Hunt is right: Tories ‘face extinction’ by pursuing No Deal

by Luke Lythgoe | 28.05.2019

Jeremy Hunt has warned Tories that trying to deliver a no-deal Brexit would be “political suicide”. The foreign secretary predicts his party would be “annihilated” by the Brexit Party and Lib Dems in a general election and “face extinction”.

What he doesn’t say in his Telegraph column is that the blowback from actually unleashing no-deal Brexit chaos would be even worse.

Hunt’s comments should be seen in the context of his cynical flip-flopping for the Tory leadership. After all, this once Remain-voting foreign secretary seemed all for “no deal” until recently.

Nevertheless, those contenders prepared to take the UK out of the EU without a deal – Boris Johnson, Dominic Raab, Esther McVey – should heed Hunt’s warning. Trying and failing could mean they are prime minister for an extremely short period of time.

Hunt’s scenario involves Parliament blocking “no deal” and forcing a general election. This would probably send the Tories into the wilderness for many years. But a new prime minister who somehow managed to outmanoeuvre MPs and actually crash out of the EU could end the Tories for good.

No-deal happens. Then what?

No-deal Brexit means we will crash out of the EU’s legal framework and confidence in our economy will get clobbered. There are dire knock-on effects.

For our trade, that means new tariffs, new customs checks and chaos at the ports. Parts of the country’s road networks will grind to a halt. Perishable goods – fruit, fish, and som pharmaceuticals – will spoil in miles-long queues. Up to 30 trade deals we have with other non-EU countries will also fall apart.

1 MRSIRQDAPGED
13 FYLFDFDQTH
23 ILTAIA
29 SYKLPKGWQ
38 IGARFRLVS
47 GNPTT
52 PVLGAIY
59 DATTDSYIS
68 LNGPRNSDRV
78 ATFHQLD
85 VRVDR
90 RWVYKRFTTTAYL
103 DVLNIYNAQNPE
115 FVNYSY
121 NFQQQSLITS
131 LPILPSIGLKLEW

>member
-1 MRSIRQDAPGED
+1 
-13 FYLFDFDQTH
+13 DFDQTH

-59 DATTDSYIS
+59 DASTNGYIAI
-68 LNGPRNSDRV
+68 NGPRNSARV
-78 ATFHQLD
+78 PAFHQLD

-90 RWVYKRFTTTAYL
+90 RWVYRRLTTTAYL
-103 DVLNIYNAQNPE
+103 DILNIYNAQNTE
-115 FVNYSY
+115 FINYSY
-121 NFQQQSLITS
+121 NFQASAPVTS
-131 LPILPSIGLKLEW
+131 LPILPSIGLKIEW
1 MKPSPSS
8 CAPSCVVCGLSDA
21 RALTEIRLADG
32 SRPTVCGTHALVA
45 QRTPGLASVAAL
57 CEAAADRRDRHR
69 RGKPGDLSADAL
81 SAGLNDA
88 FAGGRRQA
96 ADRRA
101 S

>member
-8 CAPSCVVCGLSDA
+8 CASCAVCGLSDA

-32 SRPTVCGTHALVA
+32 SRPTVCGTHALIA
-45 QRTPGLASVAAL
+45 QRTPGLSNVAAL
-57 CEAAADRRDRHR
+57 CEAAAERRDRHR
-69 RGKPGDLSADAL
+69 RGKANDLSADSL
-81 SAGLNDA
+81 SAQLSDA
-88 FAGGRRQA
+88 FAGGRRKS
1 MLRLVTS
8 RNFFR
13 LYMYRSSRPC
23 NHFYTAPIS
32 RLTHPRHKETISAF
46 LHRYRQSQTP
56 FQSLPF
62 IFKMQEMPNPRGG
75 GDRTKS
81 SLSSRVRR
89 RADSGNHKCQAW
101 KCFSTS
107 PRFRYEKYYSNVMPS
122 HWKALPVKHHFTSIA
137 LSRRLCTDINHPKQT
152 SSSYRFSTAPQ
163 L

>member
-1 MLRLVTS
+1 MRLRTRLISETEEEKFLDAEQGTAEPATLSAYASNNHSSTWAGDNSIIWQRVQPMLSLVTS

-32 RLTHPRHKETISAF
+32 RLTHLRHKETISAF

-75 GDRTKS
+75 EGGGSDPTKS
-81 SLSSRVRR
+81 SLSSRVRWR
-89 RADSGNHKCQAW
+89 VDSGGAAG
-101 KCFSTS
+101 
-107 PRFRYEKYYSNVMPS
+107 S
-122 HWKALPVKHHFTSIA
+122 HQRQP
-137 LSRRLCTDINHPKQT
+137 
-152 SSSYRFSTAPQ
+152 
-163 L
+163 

For consumers, tariffs on EU produce and a crash in the value of the pound will push prices up in shops. There could also be shortages of some foods.

For our industry, just-in-time supply chains criss-crossing the EU will gum up and factories will be short of parts. Many will likely opt for temporary closures. Ultimately, international suppliers and manufacturers will move investment and jobs elsewhere.

For the NHS, medicines and other supplies will be more expensive and in short supply. Abruptly leaving Euratom, Europe’s nuclear regulator, could mean other countries cannot supply us with radioactive isotopes for treating cancer.

For our police, access to criminal data-sharing and speedy extradition via the European Arrest Warrant will no longer apply to the UK.

For Ireland, a hard border will be implemented. That will draw an arbitrary line, with new tariffs and checks, across an all-island economy where goods, workers and services now move from north to south on a daily basis. Political anger could stoke sectarian tensions and lead to political violence.

All of this is just the immediate fallout. In the medium term, we could enter a recession, Scotland looks likely to bid for independence and our voice in the world will be diminished. The blame for all of this will fall at the Conservative party’s door.

So, Hunt’s point about “no deal” being political suicide for his party is bang on. Yet his solution of “re-entering negotiations” with the EU and finding “a different deal” with “our DUP friends” smacks desperately of deja vu.